Power Financial Corp.: Great Assets Selling at 25% Off

Power Financial Corp. (TSX:PWF) trades at a 25% discount to the sum of its parts. That safety combined with a 4.3% dividend makes it a good buy today.

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Perhaps the biggest thing great investors have in common is just how different they are.

Warren Buffett is a famous student of the market, reading 500 pages per day. George Soros has been almost equally successful, and he’s been known to buy positions with almost zero research with a focus on momentum. Bill Ackman and Carl Ichan are well known for actively working with management, while Walter Schloss beat the market by actively avoiding annual meetings and phone calls with management.

Still, for the most part, the best investors in history have one thing in common. They tend to focus on buying great assets for a discount. These discounts often don’t show up without a lot of digging.

But sometimes, for whatever reason, the discount is in plain sight, just waiting for investors to take advantage of it. Such an opportunity exists with Power Financial Corp. (TSX:PWF) today.

Easily valued assets

Power Financial is a very easily valued company. It consists of three moving parts.

The first is its stake in Great-West Lifeco (TSX:GWO). Power Financial owns a 67.4% stake in the insurer, which is one of Canada’s largest. Great-West has several operating subsidiaries Canadians are likely familiar with, including London Life, Canada Life, and Putnam Investments. As I type this, the stake is worth $23.9 billion.

Power Financial also owns 60.1% of IGM Financial Inc. (TSX:IGM), the parent of Investors Group and Mackenzie Investments, one of Canada’s largest money managers. There’s also a small bit of cross-ownership of IGM and Great-West shares from each respective company’s funds. The current value of Power’s IGM stake is $5.5 billion.

The third stake is a little trickier to value. Power Financial and the Frere family group of Belgium each own 50% of Parjointco, which in turn owns a 55.6% equity interest in Pargesa Holding SA. Pargesa then owns Groupe Bruxclles Lambert, which holds large positions in major European companies.

As of June 30 this asset was worth approximately $3.2 billion when converted back to Canadian dollars.

All together, Power’s assets are worth $32.6 billion net of debt, yet the company only has a market cap of $24 billion. That’s a discount of more than 26%.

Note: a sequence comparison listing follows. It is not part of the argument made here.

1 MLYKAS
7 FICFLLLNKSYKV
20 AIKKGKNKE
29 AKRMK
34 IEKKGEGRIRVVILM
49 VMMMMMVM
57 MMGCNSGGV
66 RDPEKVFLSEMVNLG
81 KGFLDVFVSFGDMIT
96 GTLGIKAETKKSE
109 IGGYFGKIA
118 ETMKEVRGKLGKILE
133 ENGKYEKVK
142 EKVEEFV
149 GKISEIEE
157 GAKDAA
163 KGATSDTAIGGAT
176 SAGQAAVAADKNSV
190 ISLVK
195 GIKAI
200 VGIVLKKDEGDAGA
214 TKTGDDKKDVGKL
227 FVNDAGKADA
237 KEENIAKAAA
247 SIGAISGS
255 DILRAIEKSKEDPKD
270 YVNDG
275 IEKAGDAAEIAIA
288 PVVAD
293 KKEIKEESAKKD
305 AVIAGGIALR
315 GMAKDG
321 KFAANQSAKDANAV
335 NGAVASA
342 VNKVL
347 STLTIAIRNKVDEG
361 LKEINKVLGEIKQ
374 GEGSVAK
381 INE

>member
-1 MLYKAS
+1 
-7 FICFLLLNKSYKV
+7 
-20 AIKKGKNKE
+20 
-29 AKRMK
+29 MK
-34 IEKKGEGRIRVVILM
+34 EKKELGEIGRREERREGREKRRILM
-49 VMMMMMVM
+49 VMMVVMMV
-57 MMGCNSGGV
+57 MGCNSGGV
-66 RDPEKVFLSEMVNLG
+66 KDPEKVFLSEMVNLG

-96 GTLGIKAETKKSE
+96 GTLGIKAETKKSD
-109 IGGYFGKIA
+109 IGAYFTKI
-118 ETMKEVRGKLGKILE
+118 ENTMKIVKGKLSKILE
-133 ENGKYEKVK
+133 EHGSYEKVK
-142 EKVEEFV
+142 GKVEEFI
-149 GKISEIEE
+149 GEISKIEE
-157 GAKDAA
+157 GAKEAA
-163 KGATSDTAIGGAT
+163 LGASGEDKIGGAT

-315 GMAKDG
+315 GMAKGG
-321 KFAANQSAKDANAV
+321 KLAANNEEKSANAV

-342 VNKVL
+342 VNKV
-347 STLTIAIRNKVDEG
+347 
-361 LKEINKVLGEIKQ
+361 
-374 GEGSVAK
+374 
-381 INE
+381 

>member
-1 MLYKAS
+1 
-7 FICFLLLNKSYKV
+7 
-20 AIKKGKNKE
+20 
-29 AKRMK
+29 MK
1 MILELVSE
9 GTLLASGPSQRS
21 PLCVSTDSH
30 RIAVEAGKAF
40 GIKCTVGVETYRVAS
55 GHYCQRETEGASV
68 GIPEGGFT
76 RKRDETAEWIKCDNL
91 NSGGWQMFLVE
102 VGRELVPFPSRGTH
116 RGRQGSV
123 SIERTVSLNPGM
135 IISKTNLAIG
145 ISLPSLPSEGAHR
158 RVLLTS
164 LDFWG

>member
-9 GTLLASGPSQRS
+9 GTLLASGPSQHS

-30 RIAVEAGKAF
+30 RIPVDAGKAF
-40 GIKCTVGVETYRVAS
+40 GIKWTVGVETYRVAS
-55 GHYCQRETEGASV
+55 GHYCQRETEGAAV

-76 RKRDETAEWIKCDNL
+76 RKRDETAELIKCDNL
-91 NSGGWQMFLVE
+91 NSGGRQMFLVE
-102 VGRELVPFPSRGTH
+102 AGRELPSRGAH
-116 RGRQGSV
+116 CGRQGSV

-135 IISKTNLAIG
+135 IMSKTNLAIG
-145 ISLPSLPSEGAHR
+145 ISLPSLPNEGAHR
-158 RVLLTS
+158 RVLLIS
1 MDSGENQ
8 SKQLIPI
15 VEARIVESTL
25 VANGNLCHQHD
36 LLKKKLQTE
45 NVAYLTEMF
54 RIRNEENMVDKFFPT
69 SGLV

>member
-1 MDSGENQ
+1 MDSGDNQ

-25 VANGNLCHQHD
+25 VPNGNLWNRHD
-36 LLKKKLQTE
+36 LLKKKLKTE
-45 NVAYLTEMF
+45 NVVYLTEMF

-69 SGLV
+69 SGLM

Will the discount ever go away?

For many of you who follow Power Financial, this discount information isn’t new. The stock has traded for years below the net value of its assets. A typical discount is between 20% and 25%.

The only reason why the discount is a little wider than usual is because financials are generally out of favour right now. Investors are nervous about the Canadian housing market, and ETFs are increasingly becoming the default choice for individual investors, replacing expensive mutual funds.

But at the same time, there are a couple of potential catalysts that could send Power Financial shares much higher. The Desmarais family could decide to take the company private. Or the company could decide to sell one of the holdings. IGM Financial is the logical choice, since it’s unlikely that Canadian regulators would be in favour of Great-West Life being acquired.

Ultimately, nobody knows when (or if) the discount will go away. But investors are getting a great 4.3% dividend to wait, which is about twice as much as risk-free, fixed-income options such as GICs and government bonds. And buying the assets at such a discount just increases the safety of the investment.

Power Financial is a way to get an even greater discount to a sector that’s already the cheapest in the market. I doubt investors who buy today and hold over the long term will be disappointed in Power Financial.

This article represents the opinion of the writer, who may disagree with the “official” recommendation position of a Motley Fool premium service or advisor. We’re Motley! Questioning an investing thesis — even one of our own — helps us all think critically about investing and make decisions that help us become smarter, happier, and richer, so we sometimes publish articles that may not be in line with recommendations, rankings or other content.

Fool contributor Nelson Smith has no position in any stocks mentioned.

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